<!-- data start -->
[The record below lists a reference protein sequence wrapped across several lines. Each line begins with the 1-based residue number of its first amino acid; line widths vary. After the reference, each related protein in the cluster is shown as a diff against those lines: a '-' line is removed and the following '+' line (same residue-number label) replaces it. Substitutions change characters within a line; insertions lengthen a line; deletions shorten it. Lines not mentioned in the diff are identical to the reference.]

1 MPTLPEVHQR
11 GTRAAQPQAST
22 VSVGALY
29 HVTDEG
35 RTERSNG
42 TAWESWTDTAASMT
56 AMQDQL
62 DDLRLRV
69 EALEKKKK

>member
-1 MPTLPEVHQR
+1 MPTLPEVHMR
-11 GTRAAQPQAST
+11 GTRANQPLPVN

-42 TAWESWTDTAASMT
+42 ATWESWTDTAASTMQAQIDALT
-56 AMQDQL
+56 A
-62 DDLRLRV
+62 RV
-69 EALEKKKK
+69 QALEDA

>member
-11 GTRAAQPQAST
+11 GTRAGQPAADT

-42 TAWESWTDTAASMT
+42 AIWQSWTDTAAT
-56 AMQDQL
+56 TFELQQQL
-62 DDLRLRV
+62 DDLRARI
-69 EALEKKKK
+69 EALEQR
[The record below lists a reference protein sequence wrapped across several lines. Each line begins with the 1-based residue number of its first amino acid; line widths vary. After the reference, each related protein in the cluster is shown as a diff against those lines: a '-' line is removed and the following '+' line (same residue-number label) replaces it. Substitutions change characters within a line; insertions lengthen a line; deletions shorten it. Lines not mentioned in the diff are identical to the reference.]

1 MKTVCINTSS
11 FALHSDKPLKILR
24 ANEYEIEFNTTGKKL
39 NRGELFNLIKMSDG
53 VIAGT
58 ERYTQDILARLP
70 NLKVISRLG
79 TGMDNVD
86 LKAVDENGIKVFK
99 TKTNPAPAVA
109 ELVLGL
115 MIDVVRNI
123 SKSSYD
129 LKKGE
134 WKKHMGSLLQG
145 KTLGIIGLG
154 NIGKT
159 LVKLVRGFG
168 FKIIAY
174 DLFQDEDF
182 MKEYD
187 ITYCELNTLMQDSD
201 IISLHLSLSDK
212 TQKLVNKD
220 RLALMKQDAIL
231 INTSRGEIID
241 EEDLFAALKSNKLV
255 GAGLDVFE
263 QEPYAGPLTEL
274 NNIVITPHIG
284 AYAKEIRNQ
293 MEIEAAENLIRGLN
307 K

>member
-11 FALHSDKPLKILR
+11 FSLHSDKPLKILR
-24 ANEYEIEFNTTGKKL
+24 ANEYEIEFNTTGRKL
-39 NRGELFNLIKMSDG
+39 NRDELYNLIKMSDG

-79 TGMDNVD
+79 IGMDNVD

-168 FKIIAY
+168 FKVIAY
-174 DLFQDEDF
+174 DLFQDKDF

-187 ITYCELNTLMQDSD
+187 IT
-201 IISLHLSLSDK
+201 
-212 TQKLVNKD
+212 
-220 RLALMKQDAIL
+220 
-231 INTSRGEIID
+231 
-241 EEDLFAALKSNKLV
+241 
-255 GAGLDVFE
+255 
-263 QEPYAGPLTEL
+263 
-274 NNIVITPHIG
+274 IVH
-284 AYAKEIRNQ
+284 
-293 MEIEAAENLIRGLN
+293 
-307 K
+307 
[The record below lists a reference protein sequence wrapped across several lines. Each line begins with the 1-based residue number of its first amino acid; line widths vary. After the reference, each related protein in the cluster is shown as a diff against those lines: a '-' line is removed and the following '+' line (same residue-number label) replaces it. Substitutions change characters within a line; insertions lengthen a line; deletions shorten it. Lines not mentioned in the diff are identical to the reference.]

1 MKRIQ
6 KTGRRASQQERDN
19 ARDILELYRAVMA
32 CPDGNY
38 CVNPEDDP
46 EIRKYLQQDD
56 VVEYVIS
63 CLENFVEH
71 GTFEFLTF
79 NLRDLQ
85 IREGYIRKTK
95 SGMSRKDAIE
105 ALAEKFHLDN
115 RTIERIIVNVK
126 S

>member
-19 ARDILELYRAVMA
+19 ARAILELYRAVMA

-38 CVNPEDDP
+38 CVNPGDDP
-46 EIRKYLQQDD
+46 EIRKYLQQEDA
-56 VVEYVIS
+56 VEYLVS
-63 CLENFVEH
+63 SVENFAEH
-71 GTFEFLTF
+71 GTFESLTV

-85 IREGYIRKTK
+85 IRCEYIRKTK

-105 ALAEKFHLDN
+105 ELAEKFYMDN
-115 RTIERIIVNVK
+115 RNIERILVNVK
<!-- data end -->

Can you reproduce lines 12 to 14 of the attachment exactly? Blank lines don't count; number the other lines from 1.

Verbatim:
-1 MPTLPEVHQR
+1 MPTLPEVHMR
-11 GTRAAQPQAST